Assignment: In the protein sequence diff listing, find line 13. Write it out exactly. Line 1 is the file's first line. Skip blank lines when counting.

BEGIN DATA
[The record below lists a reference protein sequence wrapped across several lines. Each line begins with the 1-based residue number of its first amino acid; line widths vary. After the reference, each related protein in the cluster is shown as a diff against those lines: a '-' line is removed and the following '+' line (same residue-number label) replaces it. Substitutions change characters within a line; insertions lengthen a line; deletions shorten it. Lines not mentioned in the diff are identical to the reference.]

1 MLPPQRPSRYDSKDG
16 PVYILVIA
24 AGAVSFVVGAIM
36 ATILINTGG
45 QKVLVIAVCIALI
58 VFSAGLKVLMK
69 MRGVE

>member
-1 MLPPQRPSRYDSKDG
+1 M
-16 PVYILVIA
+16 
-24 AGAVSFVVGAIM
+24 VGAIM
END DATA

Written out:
+16 